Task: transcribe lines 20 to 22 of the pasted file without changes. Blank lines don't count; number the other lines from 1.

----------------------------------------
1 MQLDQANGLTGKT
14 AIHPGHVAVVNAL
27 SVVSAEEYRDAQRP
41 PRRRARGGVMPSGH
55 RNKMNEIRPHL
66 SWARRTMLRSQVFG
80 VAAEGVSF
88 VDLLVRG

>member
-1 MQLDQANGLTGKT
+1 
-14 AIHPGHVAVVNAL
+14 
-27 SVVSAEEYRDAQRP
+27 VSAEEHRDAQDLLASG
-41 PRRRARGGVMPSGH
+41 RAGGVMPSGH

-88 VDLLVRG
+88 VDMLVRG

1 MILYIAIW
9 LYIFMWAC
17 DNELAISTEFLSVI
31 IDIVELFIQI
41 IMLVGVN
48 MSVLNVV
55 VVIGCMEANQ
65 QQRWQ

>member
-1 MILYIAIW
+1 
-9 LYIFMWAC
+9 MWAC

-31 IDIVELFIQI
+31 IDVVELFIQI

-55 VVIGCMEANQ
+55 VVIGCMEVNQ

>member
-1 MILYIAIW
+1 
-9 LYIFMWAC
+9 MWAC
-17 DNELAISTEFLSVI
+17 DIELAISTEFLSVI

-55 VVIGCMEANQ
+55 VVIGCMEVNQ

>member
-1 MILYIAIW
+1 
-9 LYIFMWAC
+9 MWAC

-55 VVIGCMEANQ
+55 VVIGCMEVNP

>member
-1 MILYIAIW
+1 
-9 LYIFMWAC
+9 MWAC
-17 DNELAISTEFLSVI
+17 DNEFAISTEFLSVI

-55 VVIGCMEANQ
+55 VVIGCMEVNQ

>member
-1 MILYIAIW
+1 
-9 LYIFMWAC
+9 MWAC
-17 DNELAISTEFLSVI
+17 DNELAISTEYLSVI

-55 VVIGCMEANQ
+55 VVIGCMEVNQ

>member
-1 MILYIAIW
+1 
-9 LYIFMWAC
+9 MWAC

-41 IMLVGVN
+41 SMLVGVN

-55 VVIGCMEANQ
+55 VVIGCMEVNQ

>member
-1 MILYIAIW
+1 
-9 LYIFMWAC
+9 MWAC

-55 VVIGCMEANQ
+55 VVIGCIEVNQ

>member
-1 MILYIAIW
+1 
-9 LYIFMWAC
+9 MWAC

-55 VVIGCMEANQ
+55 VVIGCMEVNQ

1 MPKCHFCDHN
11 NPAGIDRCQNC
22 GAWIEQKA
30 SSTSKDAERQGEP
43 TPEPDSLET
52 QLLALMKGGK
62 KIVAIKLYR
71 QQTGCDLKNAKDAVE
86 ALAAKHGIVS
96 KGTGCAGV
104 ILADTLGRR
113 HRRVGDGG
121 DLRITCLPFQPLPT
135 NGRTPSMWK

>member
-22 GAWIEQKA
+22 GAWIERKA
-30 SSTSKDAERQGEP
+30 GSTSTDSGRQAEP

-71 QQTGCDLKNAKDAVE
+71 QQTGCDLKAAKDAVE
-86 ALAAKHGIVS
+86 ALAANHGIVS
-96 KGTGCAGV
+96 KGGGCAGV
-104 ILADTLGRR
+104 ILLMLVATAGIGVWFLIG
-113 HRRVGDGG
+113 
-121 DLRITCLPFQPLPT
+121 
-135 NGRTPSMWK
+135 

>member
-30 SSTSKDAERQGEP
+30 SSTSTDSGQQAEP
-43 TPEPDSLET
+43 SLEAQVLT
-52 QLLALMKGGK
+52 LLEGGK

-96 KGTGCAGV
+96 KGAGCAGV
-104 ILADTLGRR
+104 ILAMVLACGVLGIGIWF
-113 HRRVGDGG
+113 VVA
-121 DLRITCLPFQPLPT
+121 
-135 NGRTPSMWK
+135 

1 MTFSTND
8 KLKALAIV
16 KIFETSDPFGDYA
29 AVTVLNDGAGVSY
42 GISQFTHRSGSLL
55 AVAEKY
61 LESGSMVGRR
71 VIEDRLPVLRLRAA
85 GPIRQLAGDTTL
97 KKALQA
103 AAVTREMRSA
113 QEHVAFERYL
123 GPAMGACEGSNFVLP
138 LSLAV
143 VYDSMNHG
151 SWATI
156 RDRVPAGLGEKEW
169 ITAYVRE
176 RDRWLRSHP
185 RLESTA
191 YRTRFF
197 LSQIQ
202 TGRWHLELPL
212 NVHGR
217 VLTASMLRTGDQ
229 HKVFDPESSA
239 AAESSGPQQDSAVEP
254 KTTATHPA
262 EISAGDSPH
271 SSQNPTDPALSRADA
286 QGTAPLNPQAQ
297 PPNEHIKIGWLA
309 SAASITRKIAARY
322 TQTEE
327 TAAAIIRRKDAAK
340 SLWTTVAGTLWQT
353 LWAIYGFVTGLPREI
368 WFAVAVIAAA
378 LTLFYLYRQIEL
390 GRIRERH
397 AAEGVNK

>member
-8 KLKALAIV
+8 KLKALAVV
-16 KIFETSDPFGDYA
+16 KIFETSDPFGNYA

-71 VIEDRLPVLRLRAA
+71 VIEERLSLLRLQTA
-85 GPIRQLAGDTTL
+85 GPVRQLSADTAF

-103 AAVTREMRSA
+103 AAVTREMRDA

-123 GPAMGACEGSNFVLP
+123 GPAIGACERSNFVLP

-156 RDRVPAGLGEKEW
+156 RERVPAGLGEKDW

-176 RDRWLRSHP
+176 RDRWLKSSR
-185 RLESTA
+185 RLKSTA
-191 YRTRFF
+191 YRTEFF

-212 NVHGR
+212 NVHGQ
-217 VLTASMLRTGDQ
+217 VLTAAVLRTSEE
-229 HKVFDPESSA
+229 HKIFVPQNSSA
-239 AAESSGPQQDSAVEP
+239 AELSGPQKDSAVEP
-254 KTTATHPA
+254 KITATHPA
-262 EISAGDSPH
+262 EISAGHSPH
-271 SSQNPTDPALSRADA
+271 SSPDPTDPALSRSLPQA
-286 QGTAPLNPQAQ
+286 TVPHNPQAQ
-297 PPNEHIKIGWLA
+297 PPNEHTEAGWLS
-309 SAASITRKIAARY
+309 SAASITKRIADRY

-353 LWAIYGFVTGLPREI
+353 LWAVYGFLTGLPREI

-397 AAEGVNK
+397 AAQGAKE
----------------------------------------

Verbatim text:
1 MILYIAIW
9 LYIFMWAC
17 DNELAISTEFLSVI